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Decorated choreographer wants arts synced with education

Washington Fellowship
Choreographer Brian Geza is on a mission to learn how arts organisations in the United States integrate arts into the formal education system.

Choreographer Brian Geza is on a mission to learn how arts organisations in the United States integrate arts into the formal education system.

20_Brian Geza

He is among the 30 Zimbabwean youth leaders selected to participate in the Washington Fellowship, the new flagship program of President Obama’s Young African Leaders Initiative (YALI), this June.

Brian is the founder and current artistic director of Zvishamiso Arts, a dance, music and theatre troupe based in Mbare.

A former dancer with Tumbuka Dance Company and winner of the 2013 Nama outstanding choreographer of the year award, Brian holds a Master’s degree in choreography from the Oslo Academy of the Arts.

He has travelled as a volunteer, dancer and choreographer to Rwanda, Nigeria, DRC, Germany and South Africa and was commissioned to choreograph the official opening of the U.N. World Tourism Organisation’s 20th general assembly, held in Victoria Falls in 2013.

Brian “lives and eats” art and sees his selection as recognition of the important role the arts sector plays in Zimbabwe’s development.

Since 2005, Brian has helped to cultivate young Zimbabwean artists, some of whom are now based as far away as Norway, Sweden, France and South Africa. Through collaboration with organisations such as Chipawo, Africaid, Dance Trust of Zimbabwe, Jibilika dance Trust and Wifoz, Brian’s organisation has created a wide network of artists from all Zimbabwe’s provinces, and he hopes to expand this network upon completion of the Washington Fellowship.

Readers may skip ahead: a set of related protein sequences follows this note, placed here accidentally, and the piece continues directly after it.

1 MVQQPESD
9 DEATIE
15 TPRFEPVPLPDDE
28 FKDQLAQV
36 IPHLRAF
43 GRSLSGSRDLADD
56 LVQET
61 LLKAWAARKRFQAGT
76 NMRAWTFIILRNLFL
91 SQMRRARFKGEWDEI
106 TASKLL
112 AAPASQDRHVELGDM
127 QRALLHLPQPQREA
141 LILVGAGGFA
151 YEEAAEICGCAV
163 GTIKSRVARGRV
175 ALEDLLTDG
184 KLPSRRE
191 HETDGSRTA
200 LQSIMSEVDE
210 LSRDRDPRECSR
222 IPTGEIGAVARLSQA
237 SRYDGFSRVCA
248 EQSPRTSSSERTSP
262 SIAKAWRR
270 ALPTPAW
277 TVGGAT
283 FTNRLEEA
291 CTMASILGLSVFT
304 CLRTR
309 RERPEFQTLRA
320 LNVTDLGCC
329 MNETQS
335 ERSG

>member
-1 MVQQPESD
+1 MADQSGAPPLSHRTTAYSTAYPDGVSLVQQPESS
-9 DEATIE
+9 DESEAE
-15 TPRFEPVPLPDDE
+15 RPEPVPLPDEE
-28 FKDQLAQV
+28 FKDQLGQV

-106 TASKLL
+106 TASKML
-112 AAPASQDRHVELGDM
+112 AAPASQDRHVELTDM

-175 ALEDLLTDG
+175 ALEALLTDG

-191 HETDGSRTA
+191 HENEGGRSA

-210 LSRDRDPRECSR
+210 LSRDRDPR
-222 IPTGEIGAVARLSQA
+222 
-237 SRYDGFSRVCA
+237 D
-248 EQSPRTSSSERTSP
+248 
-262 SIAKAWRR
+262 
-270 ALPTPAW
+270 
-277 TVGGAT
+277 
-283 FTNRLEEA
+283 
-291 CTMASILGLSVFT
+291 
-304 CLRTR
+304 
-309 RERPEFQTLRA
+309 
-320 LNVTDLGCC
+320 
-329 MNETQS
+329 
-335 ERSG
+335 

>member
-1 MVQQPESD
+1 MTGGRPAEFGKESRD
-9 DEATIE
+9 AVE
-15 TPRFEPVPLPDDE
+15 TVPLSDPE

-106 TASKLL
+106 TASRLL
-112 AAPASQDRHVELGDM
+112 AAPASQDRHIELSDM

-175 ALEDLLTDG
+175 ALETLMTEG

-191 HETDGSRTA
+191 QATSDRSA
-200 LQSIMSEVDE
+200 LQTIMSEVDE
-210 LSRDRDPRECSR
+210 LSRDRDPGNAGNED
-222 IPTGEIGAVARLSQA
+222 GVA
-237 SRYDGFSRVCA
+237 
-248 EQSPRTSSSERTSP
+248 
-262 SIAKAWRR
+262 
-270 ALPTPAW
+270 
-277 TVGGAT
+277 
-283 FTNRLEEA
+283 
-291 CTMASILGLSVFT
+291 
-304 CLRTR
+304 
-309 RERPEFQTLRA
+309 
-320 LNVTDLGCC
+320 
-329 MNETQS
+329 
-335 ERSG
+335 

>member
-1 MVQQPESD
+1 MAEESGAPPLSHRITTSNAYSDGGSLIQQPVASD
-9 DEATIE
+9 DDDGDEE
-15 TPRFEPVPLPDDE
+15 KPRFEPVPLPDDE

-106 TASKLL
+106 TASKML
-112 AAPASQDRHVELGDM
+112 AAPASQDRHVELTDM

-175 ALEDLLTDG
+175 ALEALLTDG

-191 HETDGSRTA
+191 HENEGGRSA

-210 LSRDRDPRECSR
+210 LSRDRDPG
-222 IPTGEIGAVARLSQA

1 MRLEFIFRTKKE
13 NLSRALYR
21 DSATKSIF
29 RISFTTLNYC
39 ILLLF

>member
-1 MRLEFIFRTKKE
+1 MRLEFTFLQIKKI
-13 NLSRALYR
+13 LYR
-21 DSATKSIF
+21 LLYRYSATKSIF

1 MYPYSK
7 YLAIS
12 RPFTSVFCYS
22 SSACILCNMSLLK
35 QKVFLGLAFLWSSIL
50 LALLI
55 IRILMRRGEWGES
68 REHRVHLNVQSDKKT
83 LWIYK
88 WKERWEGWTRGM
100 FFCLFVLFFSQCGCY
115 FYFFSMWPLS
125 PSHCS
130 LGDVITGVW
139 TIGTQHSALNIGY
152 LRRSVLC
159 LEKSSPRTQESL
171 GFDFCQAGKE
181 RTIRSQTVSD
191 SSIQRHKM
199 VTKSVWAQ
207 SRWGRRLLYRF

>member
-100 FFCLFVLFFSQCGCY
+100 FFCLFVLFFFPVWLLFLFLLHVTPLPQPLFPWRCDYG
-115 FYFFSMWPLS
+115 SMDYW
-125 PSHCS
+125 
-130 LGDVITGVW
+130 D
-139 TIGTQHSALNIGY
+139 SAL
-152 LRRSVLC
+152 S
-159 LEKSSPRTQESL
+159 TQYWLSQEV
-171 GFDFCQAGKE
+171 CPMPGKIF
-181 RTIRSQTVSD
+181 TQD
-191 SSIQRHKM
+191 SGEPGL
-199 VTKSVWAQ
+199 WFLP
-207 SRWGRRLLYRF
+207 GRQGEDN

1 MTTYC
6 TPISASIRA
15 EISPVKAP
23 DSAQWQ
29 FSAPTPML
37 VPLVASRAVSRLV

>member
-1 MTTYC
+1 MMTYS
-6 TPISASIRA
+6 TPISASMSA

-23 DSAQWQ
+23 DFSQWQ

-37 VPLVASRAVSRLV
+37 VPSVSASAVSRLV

He will spend six weeks at Tulane University in New Orleans, where he will complete coursework on civic leadership. He also hopes to take a closer look at how American arts organisations are managed and “how the artists in New Orleans are developing their communities artistically after Hurricane Katrina with minimal or no resources.”

Brian says programs such as YALI “bring a paradigm shift in national issues and use youth as ambassadors of development.” He also notes that, “Many times, it takes interaction with others of a different perspective to come out of a rut.”

On his return to Zimbabwe, he hopes to continue transforming the arts sector. “I will apply new artistic strategies and methodologies, especially in community outreach, development and arts management, and hope to increase the number of performing arts centres in Mbare that offer free dance, music and theatre classes,” says Brian.

His work with youth is beginning to bear fruits in his Mbare community. Through youth dance clubs, Brian has trained young people who now teach dance to other youth in primary schools.


• Watch the video message from President Obama encouraging young African leaders to join the YALI Network. • For more information on YALI go to http://youngafricanleaders.state.gov/yali/ • For more information on the Washington Fellowship, including video of President Obama’s announcement of the program go to http://youngafricanleaders.state.gov/washington-fellows/